A member of Iran's elite Revolutionary Guards chants slogans after attacking a naval vessel during a military drill in the Strait of Hormuz in southern Iran on February 25, 2015. Photo: AFP Forum via Fars News/ Hamed Jafarnejad

Global markets breathed a sigh of relief this week after the US and Iran pulled back from the brink of what had the makings of a major armed conflict.

While oil prices whipsawed from US$70 to $65 on the escalation and de-escalation respectively, investors remain on guard for a resumption of tensions and possible disruptions to the Middle East region’s energy exports.

Industry observers say they are weighing various “bad” case scenarios, particularly possible future disruptions to oil shipments through the Strait of Hormuz, each of which could cause a new spike in oil prices and impact global growth.

The risks, they say, are particularly acute among Asia’s net energy importers.

The main scenario sees Iran blocking the 39-kilometer-wide Strait of Hormuz, the world’s most important and vulnerable oil transit choke point lying between the Gulf of Oman and Persian Gulf, in retaliation for a new US strike or economic sanction.

In 2018, daily oil flows through the Strait of Hormuz averaged 21 million barrels per day, or the equivalent of about 21% of global petroleum liquids consumption, according to US Energy Information Administration, a US government statistical agency.

That year, flows through the strait represented about one-third of total global seaborne traded oil. More than one-quarter of global liquefied natural gas (LNG) trade also transited the Strait of Hormuz in 2018, with large shipments going to key Asian markets including China, Japan, India, South Korea and Taiwan.

The Strait of Hormuz is a key energy transport chokepoint. Map: Nasa

For years, Iran has threatened to close this vital energy passageway, though it remains a matter of debate over whether Iran has the naval capacity to block, and keep blocked, the strait in any conflict scenario.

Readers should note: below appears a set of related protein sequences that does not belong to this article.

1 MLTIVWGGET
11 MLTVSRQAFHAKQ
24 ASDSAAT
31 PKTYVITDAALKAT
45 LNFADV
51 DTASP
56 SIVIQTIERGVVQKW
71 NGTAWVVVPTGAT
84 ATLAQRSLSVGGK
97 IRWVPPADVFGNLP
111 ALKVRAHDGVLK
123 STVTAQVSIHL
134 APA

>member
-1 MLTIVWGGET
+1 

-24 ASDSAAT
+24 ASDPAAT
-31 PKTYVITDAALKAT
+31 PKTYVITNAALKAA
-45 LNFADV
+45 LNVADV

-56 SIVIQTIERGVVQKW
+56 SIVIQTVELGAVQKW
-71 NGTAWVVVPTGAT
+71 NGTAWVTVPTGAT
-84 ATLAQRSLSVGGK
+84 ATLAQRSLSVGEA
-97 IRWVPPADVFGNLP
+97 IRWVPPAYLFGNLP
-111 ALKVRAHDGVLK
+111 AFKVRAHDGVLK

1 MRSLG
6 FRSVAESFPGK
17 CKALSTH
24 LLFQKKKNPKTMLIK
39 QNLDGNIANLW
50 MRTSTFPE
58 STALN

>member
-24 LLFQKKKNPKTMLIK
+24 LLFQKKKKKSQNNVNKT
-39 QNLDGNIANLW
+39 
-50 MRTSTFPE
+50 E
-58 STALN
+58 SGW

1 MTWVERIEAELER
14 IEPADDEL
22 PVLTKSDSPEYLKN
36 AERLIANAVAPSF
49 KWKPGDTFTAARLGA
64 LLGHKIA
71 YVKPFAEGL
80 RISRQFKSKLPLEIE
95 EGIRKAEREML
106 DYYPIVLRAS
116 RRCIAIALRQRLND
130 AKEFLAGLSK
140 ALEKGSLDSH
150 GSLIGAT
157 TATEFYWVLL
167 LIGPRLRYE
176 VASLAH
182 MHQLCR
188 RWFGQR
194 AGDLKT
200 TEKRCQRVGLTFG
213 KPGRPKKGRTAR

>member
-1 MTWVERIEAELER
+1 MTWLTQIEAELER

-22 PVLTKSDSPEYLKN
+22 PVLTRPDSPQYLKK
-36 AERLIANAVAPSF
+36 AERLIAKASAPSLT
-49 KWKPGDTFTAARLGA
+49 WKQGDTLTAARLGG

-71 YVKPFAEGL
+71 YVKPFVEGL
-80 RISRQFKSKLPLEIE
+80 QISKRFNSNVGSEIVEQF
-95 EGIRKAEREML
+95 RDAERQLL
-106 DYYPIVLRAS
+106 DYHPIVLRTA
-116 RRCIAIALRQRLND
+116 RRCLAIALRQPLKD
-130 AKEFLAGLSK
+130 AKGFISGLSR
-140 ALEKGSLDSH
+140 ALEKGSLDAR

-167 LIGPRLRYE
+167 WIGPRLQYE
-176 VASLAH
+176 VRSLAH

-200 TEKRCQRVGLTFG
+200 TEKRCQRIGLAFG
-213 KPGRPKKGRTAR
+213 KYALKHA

The Strait of Hormuz was a theater of conflict during the Iran-Iraq War in the 1980s, when each side tried to sink the other’s energy exports in what was later described as a “tanker war.”

To avoid being targeted in the conflict, Kuwaiti oil tankers were reflagged under the US shipping registry, obscuring their true ownership. Although crude oil shipments continued the strait during the war, marine vessel insurance rates plying the passageway spiked by as much as 400%.

More recently, in June 2018, Iran threatened to close the Strait of Hormuz to retaliate against the ratcheting up of US sanctions against its energy exports. Those disruptive concerns came to fruition last June, with attacks on Japanese and Norwegian-owned oil tankers traveling in the strait.

Iran, true to form, denied any involvement in the anonymous attacks, but the US later released video footage that apparently showed Iranian special forces removing an unexploded mine from one of the tanker’s hulls, indicating apparent Iranian sabotage.

Some analysts at the time believed that the attacks, including one while Japanese Prime Minister Shinzo Abe was in Teheran, sought to send a message to Tokyo that its vital oil and LNG shipments could be in jeopardy if its US ally did not pull back on sanctions.

The disruptive threat also no doubt reverberated in China, the world’s second largest LNG importer after Japan, which uses the super-cooled fuel mostly for its import-dependent power sector.

It’s unlikely, though, Iran would target Chinese shipments as one of the few countries that continues to import crude oil from the Islamic Republic, despite US sanctions on its exports.

The US aircraft carrier USS Abraham Lincoln transits the Strait of Hormuz on November 19, 2019. Photo: AFP via US Navy | Stephanie Contreras

However, if Iran or its proxies started to directly target US-flagged oil and gas ships, while allowing other tankers including those destined for China to pass, it could spark a wider geopolitical conflict that would inevitably lead to a sustained and potentially high rise in oil prices.

Under that extreme and perhaps still unlikely scenario, the US would likely be forced to respond militarily, with unpredictable blowback and impact on regional stability.

While it does not appear from military analysts’ assessments that Iran has the military muscle to enforce a blockade of the strait, it could still sporadically harass and seize select vessels, including from Asian nations allied with the US.

Such hypothetical sporadic attacks on tankers would likely impact global oil prices, including via the pass-through effect of higher insurance premiums on shipments that travel through the Strait of Hormuz.